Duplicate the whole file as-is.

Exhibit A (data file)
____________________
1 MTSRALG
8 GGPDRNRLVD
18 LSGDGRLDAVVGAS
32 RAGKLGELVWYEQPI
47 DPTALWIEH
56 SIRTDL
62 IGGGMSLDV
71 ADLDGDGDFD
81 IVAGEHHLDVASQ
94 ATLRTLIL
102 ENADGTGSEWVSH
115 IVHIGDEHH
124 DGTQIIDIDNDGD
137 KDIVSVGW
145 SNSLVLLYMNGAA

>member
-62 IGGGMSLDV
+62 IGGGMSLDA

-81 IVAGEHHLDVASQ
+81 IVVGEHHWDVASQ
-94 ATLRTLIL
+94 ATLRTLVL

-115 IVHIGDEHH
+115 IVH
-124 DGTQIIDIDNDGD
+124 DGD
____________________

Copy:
1 MTSRALG
8 GGPDRNRLVD
18 LSGDGRLDAVVGAS
32 RAGKLGELVWYEQPI
47 DPTALWIEH
56 SIRTDL
62 IGGGMSLDV
71 ADLDGDGDFD
81 IVAGEHHLDVASQ
94 ATLRTLIL
102 ENADGTGSEWVSH
115 IVHIGDEHH
124 DGTQIIDIDNDGD
137 KDIVSVGW
145 SNSLVLLYMNGAA

>member
-62 IGGGMSLDV
+62 IGGGMSLDA

-81 IVAGEHHLDVASQ
+81 IVVGEHHWDVASQ
-94 ATLRTLIL
+94 ATLRTLVL

-115 IVHIGDEHH
+115 IVH
-124 DGTQIIDIDNDGD
+124 DGD